Outside magazine, February 1998
Today's fabric alternatives include polyester, which is soft and quick drying, and nylon, which feels smooth and lasts longer. There's also wool, which depending on your skin sensitivity may or may not convince you to leave behind your cherished flannel boxers on your next outing. All high-tech underwear moves moisture in one of two ways: electrostatically or mechanically. But since both work with equal fervor, look for what fits — and feels — best.
Mechanical moisture movement — what the rest of us know as wicking — is based on the simple idea that water evaporates faster when it spreads to a greater surface area. Sweat exists as droplets on your skin, but when your body heat helps push it through these fabrics, the threads disperse it in all directions.
Patagonia planted the seeds for all this with its 1985 introduction of polyester Capilene, the closest a petrochemical had come to emulating flannel. And this year's knit wicks even better. The Midweight Capilene Bottoms ($38) do the job in stormy conditions, yet are thin enough to slip under a pair of jeans. The Tortoise Top ($49), with a new passel of colors and a slightly looser cut, easily serves as outerwear.
Nike's Dri-F.I.T. Long Sleeve Base Layer Crew ($34) works as hard as you do during steamy activities like skate skiing. Made of shimmery, quick-drying polyester that feels breezy against the skin, this jersey will serve you well into summer. Duofold's Performance Lightweight Zip T ($30) and Pant ($23) employ DuPont's Thermastat, a polyester spun of hollow fibers that trap the warm air next to your body, adding insulation without weight. For a slightly denser option, The North Face's Micronamics Alpine Tight ($42) and Zip T Neck ($46) wick and dry exceedingly fast thanks to a bi-component polyester knit: Greater surface area on the outside helps siphon away moisture aggressively. In the same vein, Lowe Alpine's polyester Dryflo Zip Neck ($59) wicks well and insulates more than any garment we tried; it easily doubles as an outer layer on slushy spring days.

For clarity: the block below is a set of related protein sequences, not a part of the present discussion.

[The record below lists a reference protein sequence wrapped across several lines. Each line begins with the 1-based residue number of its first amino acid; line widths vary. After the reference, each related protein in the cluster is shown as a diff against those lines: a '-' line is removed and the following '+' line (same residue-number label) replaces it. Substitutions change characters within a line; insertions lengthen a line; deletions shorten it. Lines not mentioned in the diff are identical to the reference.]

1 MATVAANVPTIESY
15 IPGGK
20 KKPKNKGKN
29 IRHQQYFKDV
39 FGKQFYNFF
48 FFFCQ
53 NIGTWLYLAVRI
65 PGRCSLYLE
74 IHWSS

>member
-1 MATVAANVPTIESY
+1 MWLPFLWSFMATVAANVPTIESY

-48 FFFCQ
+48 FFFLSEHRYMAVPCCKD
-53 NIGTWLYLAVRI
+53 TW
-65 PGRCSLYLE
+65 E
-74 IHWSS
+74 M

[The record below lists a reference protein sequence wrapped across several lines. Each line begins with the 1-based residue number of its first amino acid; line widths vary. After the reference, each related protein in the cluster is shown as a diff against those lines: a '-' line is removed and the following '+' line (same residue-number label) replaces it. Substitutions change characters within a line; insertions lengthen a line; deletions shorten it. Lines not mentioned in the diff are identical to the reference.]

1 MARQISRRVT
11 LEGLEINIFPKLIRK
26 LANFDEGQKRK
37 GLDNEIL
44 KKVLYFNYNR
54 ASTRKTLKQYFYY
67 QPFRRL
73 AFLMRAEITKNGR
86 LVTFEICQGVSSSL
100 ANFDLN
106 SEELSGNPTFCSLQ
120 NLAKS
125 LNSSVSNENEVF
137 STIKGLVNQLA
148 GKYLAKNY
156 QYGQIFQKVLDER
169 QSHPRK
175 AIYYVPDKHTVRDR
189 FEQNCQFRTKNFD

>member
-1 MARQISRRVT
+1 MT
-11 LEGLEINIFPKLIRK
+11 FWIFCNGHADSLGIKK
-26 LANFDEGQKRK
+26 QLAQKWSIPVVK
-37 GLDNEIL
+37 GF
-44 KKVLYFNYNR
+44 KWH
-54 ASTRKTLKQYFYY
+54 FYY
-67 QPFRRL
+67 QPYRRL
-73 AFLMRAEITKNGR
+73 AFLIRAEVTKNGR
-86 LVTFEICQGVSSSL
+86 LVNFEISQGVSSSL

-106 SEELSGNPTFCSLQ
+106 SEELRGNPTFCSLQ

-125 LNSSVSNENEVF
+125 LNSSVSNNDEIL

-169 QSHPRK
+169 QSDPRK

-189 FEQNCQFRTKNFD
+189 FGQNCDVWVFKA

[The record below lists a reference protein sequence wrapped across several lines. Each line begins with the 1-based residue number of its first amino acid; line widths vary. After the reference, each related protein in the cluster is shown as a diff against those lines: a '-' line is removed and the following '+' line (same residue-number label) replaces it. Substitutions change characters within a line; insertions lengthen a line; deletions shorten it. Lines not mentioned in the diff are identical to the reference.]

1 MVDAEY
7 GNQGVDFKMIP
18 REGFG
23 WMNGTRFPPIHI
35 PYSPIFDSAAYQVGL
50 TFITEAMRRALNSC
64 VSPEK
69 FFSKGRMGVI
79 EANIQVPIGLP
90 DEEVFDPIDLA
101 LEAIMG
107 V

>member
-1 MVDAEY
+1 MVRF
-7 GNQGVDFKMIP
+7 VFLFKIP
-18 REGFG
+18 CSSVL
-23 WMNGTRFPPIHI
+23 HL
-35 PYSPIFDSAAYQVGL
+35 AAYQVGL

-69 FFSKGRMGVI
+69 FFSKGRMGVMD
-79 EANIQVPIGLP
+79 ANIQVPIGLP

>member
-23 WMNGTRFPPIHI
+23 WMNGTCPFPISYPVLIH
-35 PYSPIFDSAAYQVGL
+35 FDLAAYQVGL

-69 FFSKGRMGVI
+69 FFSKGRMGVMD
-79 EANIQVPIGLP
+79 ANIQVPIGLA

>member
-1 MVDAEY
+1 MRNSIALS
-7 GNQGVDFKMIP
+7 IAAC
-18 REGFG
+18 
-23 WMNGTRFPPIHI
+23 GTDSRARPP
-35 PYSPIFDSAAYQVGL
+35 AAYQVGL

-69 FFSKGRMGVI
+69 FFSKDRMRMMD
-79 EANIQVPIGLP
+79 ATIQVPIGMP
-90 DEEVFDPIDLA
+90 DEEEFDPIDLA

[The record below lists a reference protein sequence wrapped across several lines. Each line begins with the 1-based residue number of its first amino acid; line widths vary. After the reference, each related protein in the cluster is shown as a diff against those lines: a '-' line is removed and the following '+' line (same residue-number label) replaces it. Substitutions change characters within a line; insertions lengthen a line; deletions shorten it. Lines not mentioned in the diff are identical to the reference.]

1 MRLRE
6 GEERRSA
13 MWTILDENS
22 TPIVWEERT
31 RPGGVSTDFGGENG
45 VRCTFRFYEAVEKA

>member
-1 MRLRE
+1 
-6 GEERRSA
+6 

If the thought of wearing petrochemicals makes your skin crawl, try wool. Ortovox's Cascade Zip Neck ($89), woven of 100 percent au naturel merino wool yarn, wicks superbly. A tall neck holds falling snow at bay, and the fabric keeps you plenty warm, although it becomes heavy when wet. But hey, if you get it a size too big, you can always shrink it in the dryer.
Electrostatic fabric uses the pull of electricity rather than the push of body heat to purge moisture. The fabric is treated with a chemical or dye that gives it a negative charge, attracting the positive-charge end of water molecules and drawing them off your skin.
The almost slinky Transport EC2 lightweight mesh Crew and Tight ($40 each) from Terramar won't be mistaken for outerwear. Mesh panels placed in strategic hot spots regulate temperature well, and tags sewn on the outside prevent chafing, making these thin nylons hard to do without. First Light takes the opposite approach with its Elements Zip Mock and Not So Tight tights ($59 each), which are meant more as sportif outerwear than underwear. Still, a thick, tough-but-silky weave of nylon with a skosh of spandex drapes reassuringly on your limbs and keeps you dry.
Forcing so much "moisture" through your base layer can have malodorous side effects, so Mountain Hardwear contrived ZeO2 fabric. The polyester weave of the Zip T ($44) and Tight ($38) contains a thread that borrows a tidbit of water filter technology to kill odor-causing bacteria. Really. It may sound like voodoo, and it's impossible to say whether such antimicrobial fabric will last, but my tentmates assure me it works.
Photographs by Clay Ellis
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